Background. The study was done to verify that concomitant administration of a bivalent Haemophilus influenzae type b-hepatitis B vaccine (Comvax), measles-mumps-rubella vaccine (M-M-RII) and varicella vaccine (Varivax) would be well-tolerated and suitably immunogenic with respect to all vaccine antigens.
Methods. We randomized 822 healthy 12- to 15-month-old children (1:1) to receive concomitant injections of Comvax, M-M-RII and Varivax (concomitant group) or Comvax followed 6 weeks later by injections of M-M-RII and Varivax (nonconcomitant group). Blood samples taken before and 6 weeks after vaccination were tested for antibodies to all vaccine antigens.
Results. Vaccinations were generally well-tolerated. Children in the concomitant and nonconcomitant treatment groups were similar with respect to the safety endpoint of primary interest (16.1 and 19.5%, respectively, had a fever ≥103°F rectally at any time within 14 days after either of two clinic visits). Fifteen serious adverse events were reported (eight in the concomitant group and seven in the nonconcomitant group); all resolved. Elements of two serious adverse events (fever, fever and measles-like rash; both in concomitant group children) were considered possibly related to vaccination. One child was withdrawn from the study because of a nonserious adverse event subsequently judged to be unrelated to vaccination. Similar proportions of vaccinees in the concomitant and nonconcomitant groups developed satisfactory antibody responses to the H. influenzae polysaccharide, polyribosylribitol phosphate (97.8 to 98.7%), hepatitis B surface antigen (99.2 to 100%), measles virus (99.4 to 99.6%), mumps virus (98.4 to 99.2%), rubella virus (100%) and varicella virus (93.2 to 94.6%).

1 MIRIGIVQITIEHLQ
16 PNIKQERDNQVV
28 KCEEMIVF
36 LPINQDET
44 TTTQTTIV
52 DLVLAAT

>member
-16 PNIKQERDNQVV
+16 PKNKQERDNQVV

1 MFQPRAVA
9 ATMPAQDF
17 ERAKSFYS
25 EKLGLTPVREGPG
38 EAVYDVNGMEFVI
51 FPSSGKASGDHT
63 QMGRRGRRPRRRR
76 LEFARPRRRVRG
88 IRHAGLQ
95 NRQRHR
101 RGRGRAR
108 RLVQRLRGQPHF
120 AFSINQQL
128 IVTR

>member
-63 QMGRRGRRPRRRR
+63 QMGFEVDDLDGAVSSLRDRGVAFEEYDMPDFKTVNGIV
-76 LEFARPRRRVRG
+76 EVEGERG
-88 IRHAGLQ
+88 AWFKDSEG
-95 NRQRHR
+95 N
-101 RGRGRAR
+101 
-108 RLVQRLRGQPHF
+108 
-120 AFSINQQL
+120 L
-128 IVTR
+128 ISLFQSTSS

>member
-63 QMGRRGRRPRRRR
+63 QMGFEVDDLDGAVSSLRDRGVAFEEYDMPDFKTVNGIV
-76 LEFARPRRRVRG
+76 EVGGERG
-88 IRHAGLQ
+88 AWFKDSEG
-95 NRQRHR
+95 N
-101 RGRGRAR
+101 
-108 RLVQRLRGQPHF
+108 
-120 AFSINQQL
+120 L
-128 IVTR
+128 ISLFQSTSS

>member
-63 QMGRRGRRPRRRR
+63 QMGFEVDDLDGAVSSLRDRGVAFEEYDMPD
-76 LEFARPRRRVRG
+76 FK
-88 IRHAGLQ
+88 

Conclusion. Concomitant administration of Comvax, M-M-RII and VARIVAX at the 12- or 15-month clinic visit is one satisfactory way of delivering some of the multiple vaccines indicated during the second year of life.